Please feel free to contact us with any questions.


Feed

For an airbrush to work well it needs paint and air. The air supply can be obtained simply by hooking the brush to an air source (compressor or air tank). There are three types of airbrushes based on feed: Gravity, side and siphoned feed.

A gravity feed airbrush has a paint cup at the top of the airbrush where the paint is poured. Gravity pulls small amounts of paint into the mixing chamber where atomization occurs.

Siphon fed air-brushes feature a bottle or cup connected to the bottom of the airbrush with a tube running through. Air is drawn into the top of the tube causing paint to be “siphoned” into the mixing chamber where atomization occurs.

Side feed air-brushes are somewhere in-between. They can use side gravity cup or side siphon feed bottle. Most side feed airbrush sets include cup and bottle.

The advantage of the gravity feed airbrush comes from the fact that it will feed paint regardless of the amount of air pressure, which is not the case with a siphon fed airbrush. A gravity feed airbrush can work at low-pressure levels. This is beneficial when painting fine lines on models because the lower pressure translates to less overspray.

Siphon feed airbrushes also have their advantages. The paint bottles in siphon feed airbrushes can hold significant amounts of paint. This may not be quite beneficial when painting small models, but is very advantageous when painting large models. It eliminates the need for frequent breaks to refill the paint bottle. Although both types of airbrushes can be cleaned the same way, some people find it easier to clean gravity feed airbrushes than siphon feed ones. The cleaning procedure involves putting paint thinner in either the cup or the bottle and blowing it through the airbrush. If you have to disassemble them for a thorough cleaning, then cleaning a siphon feed brush would probably take more time because it has more parts than gravity feed brush.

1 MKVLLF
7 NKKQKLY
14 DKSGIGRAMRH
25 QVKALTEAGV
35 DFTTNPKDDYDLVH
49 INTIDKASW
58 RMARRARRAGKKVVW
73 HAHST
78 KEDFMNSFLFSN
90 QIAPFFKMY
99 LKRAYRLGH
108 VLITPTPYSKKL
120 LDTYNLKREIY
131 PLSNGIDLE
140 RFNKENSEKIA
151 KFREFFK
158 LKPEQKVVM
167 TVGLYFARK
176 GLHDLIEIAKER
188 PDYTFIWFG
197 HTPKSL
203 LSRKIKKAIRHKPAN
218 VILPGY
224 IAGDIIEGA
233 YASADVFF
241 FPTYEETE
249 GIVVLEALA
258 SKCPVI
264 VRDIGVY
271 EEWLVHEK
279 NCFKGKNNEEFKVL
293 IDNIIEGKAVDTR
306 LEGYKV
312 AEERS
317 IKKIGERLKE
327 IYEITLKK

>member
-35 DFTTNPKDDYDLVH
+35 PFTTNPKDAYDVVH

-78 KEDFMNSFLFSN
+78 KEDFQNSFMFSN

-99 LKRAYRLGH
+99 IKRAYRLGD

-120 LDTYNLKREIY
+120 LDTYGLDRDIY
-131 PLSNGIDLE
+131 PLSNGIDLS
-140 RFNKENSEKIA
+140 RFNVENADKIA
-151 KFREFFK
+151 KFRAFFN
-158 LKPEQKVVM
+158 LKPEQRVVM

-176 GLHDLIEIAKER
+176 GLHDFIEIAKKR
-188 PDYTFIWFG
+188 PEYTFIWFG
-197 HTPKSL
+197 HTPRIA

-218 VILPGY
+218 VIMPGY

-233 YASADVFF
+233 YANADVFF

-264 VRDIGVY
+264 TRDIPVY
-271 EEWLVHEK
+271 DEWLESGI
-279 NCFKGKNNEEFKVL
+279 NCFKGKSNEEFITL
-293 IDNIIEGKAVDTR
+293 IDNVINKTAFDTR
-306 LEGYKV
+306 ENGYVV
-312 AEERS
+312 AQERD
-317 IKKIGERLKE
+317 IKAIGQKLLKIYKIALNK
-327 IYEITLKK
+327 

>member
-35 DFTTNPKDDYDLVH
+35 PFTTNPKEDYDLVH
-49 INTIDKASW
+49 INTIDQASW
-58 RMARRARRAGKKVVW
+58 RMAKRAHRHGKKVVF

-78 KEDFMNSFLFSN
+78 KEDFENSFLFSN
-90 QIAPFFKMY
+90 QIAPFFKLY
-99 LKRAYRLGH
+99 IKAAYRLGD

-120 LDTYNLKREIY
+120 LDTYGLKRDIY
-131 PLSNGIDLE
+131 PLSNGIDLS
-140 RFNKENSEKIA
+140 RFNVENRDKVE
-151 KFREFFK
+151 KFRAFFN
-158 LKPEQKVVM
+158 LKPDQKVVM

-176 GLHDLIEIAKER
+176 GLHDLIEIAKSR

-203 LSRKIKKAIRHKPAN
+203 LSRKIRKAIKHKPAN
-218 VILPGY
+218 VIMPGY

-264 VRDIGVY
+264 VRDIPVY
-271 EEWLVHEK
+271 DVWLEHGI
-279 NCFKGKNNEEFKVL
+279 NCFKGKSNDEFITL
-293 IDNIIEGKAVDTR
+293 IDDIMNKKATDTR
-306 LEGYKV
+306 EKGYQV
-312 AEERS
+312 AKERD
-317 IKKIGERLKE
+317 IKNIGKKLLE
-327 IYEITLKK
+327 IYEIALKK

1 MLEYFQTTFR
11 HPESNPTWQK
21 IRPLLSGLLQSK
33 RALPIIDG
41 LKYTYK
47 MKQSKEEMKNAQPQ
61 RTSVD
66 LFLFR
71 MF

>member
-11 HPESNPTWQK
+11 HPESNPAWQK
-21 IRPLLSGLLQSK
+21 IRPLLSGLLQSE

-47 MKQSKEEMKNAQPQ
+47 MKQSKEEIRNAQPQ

Side feed airbrushes may have advantages of both, gravity and siphon feed but they are not so popular because of the most difficult cleaning process and higher chances of getting paint leak from side feed connector.


Mix

Airbrushes can be categorized according to mix i.e. internal and external mix airbrushes. Internal mix airbrushes work by atomizing the paint inside the airbrush. This means that paint flows directly into the body of the airbrush from the cup or bottle. On the other hand, the paint nozzle of external mix airbrushes is located directly below the body of the airbrush. Very first airbrushes were designed as an external mix but they’re now almost entirely replaced by internal mix airbrushes because internal mix giving much better control and higher quality of spray pattern.

If you still have questions, please feel free to contact SprayGunner team by email, online chat on our website or via any of our social media pages. We are here to assist!